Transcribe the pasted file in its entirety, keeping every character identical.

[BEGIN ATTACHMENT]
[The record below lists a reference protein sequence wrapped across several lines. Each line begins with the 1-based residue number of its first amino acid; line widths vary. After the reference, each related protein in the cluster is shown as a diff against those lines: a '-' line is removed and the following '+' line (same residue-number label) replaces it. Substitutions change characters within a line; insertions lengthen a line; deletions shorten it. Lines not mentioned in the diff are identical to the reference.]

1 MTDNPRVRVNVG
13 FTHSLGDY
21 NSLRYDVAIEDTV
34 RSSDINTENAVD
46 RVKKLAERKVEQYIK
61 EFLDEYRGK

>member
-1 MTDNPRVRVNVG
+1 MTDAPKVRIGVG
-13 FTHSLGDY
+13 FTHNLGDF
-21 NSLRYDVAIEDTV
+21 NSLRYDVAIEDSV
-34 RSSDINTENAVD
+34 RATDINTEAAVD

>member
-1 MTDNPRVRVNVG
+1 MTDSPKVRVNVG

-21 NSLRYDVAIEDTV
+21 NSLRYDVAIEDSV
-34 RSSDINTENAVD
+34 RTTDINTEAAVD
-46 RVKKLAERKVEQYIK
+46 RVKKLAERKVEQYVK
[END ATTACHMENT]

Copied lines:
[The record below lists a reference protein sequence wrapped across several lines. Each line begins with the 1-based residue number of its first amino acid; line widths vary. After the reference, each related protein in the cluster is shown as a diff against those lines: a '-' line is removed and the following '+' line (same residue-number label) replaces it. Substitutions change characters within a line; insertions lengthen a line; deletions shorten it. Lines not mentioned in the diff are identical to the reference.]

1 MTDNPRVRVNVG
13 FTHSLGDY
21 NSLRYDVAIEDTV
34 RSSDINTENAVD
46 RVKKLAERKVEQYIK
61 EFLDEYRGK

>member
-1 MTDNPRVRVNVG
+1 MTDAPKVRIGVG
-13 FTHSLGDY
+13 FTHNLGDF
-21 NSLRYDVAIEDTV
+21 NSLRYDVAIEDSV
-34 RSSDINTENAVD
+34 RATDINTEAAVD

>member
-1 MTDNPRVRVNVG
+1 MTDSPKVRVNVG

-21 NSLRYDVAIEDTV
+21 NSLRYDVAIEDSV
-34 RSSDINTENAVD
+34 RTTDINTEAAVD
-46 RVKKLAERKVEQYIK
+46 RVKKLAERKVEQYVK